Submitted by Readers
Laurel: Cambria County Transit Authority will offer free rides on its buses and the Inclined Plane for veterans and active military personnel. The recently enacted initiative will begin Nov. 11, and it stipulates that anyone in uniform or who presents military ID will not have to pay a fee on any of CamTran’s 21 fixed bus routes within Cambria County. CamTran officials said the program is a gesture of thanks for the men and women who help to keep the country safe. What a fantastic show of support for our military.
Laurel: The Accelerated College Education Program at Pennsylvania Highlands Community College just got a shot in the arm with the infusion of $20,000 from Somerset Trust Co. The ACE Program allows high school students to earn college credits while enrolled in classes at their local high schools. In the 2012-13 academic year, the program served more than 1,600 students in 45 school districts in a 10-county radius. Somerset Trust Co. certainly knows the value of higher education.
Barb: Double-dipping is when state employees retire but return to work on a part-time basis, collecting their pension and a part-time wage. Now enter triple-dipping, when said retirees file for unemployment after they are required to quit their part-time jobs after reaching the 95-day-a-year government-mandated threshold. Staffers for state Sen. John Gordner, R-Columbia, provided data that claims that triple-dipping cost the state $2.77 million from 2010-12 and some of the worst offenders are in the Department of Labor and Industry, which oversees unemployment compensation rules. Another instance of taxpayers being fleeced.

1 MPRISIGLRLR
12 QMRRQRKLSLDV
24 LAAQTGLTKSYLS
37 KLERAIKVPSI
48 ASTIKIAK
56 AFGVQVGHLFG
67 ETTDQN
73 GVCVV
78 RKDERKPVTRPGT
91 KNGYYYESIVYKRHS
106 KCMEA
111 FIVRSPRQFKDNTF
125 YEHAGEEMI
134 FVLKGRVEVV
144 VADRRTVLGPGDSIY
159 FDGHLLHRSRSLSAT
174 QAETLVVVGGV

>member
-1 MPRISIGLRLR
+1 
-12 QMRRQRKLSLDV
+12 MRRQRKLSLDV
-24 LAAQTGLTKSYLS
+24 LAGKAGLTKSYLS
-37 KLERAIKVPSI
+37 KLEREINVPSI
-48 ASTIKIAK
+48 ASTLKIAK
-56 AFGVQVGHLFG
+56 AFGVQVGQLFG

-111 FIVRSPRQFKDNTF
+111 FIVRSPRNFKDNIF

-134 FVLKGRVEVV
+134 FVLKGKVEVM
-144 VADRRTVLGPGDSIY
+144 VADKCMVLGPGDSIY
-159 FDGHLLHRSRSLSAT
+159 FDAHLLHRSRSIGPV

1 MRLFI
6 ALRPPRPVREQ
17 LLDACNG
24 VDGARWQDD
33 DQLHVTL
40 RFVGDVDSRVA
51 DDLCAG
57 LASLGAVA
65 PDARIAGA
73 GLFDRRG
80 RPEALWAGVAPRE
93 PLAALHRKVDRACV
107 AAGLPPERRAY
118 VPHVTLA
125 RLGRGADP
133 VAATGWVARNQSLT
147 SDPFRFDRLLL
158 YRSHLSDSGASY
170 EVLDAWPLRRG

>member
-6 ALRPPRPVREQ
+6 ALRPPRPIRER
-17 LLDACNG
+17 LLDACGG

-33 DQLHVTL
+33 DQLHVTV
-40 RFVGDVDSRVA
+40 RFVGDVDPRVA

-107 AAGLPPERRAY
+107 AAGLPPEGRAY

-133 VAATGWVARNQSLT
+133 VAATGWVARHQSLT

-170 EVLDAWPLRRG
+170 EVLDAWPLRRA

Laurel: The Salvation Army is relying on the kindness of others to help it get through a daunting holiday season. The organization has sent out pleas for donations of either money or food to help the less fortunate in the region. “If anyone has a turkey or the boss gives them a ham they don’t want, we’ll be glad to take it off their hands,” said Maj. Joseph Pawlowski of the local Salvation Army. A $20 donation will feed five people, and $200 will feed 50, the organization said. Please remember the less fortunate when counting your blessings.
Laurel: Slowly but surely, blighted properties are being eliminated from Johnstown’s landscape. In the past three years, complaints to the city’s Community and Economic Development office have shrunk steadily, from 1,111 in 2011 to about 500 so far this year. Credit code enforcement officers Sam Barber and Leroy Palov for the decline. “(Residents) see that there’s enforcement and realize that something’s going to happen,” said their supervisor, Renee Daly, economic development director. When they learn there’s a bite behind the bark, people seem more inclined to cooperate.
Barb: A Johnstown woman’s bragging about starting a blaze has landed her in hot water. Police allege that Jessica Rene Montgomery of William Penn Avenue drove Jeremy Dick of Parkview Drive and an unidentified juvenile to an old cabin in Lower Yoder Township, where they consumed alcohol and started a fire. Police said they were tipped off to the arson by confidential sources. We’re pleased that there are still some people who know right from wrong.